Andrew Lykiardopoulos QC and Max Keay appeared for the claimant, Coloplast, in this patent infringement and validity trial. The subject matter of the one patent in issue was ostomy bags, and specifically a woven textile comfort layer to provide a bag with increased resistance against tearing and pulling forces.
The Defendant, Salts, had launched a range of ostomy bags in 2017 under the name “Confidence BE”, which Coloplast asserted fell within several of the claims of the patent, only one of which was relied upon at trial. Salts denied infringement and counterclaimed for revocation of the patent on the bases of lack of novelty, lack of inventive step, insufficiency, AgrEvo obviousness, and added matter.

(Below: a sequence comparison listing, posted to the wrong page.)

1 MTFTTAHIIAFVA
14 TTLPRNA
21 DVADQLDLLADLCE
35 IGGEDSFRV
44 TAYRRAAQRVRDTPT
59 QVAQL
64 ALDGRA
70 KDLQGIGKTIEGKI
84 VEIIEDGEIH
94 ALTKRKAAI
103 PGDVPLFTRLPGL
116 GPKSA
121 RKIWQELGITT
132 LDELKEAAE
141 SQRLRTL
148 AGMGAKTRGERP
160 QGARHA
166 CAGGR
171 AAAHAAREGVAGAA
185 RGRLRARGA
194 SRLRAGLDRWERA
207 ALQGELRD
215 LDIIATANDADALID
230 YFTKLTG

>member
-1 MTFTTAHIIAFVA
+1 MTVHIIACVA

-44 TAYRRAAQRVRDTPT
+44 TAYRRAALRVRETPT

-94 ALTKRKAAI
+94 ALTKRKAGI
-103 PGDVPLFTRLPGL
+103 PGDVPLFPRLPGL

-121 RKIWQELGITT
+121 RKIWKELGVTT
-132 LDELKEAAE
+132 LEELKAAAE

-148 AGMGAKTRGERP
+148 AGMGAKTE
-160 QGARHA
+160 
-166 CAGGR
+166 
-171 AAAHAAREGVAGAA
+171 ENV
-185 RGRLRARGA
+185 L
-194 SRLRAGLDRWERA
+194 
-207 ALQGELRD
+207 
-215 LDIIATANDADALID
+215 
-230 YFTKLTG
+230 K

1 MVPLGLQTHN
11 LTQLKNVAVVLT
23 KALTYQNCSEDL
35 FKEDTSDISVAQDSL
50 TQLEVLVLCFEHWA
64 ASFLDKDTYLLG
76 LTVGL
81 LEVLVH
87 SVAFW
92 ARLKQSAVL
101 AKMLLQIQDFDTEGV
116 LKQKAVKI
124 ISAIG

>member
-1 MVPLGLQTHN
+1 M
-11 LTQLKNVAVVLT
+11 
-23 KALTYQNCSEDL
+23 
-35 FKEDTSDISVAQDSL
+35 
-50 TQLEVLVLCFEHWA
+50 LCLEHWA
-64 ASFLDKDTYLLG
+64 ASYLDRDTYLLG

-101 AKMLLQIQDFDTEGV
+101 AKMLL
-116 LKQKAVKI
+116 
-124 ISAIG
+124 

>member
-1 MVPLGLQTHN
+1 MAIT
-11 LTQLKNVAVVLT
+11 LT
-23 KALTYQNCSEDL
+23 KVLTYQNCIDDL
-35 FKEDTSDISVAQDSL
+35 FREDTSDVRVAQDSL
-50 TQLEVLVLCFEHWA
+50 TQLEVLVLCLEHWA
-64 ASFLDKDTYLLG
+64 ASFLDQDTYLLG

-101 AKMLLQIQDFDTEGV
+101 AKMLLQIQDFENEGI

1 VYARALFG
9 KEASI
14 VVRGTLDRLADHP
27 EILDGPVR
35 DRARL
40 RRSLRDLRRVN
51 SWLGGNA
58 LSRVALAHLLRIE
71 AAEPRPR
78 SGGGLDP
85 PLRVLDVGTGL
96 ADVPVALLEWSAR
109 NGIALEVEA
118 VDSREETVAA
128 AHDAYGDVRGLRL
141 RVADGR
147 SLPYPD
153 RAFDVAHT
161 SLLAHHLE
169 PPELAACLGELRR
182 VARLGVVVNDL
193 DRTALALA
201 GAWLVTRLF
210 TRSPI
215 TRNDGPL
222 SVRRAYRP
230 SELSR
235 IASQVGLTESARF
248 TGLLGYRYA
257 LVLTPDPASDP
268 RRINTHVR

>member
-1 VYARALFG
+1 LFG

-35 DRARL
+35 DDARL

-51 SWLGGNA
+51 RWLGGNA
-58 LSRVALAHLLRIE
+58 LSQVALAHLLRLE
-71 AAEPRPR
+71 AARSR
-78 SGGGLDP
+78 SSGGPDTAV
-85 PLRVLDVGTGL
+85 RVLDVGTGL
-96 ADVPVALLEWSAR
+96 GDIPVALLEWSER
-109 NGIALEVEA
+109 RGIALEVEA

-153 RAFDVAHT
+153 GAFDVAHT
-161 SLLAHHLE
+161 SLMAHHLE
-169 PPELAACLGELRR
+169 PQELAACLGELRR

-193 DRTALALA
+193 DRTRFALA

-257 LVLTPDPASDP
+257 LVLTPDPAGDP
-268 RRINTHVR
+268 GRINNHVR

Sitting as a Deputy High Court Judge, Nicholas Caddick QC rejected Salts’ invalidity claims on the grounds of novelty, insufficiency or added matter. However, he found that the patent was invalid because the patent relied on a concept which was not inventive, but which was obvious over the common general knowledge of the skilled person and also over the prior art disclosure upon which Salts relied. Mr Caddick QC said that if the patent had been valid, then he would have found that the relevant claim was infringed by Salts’ product.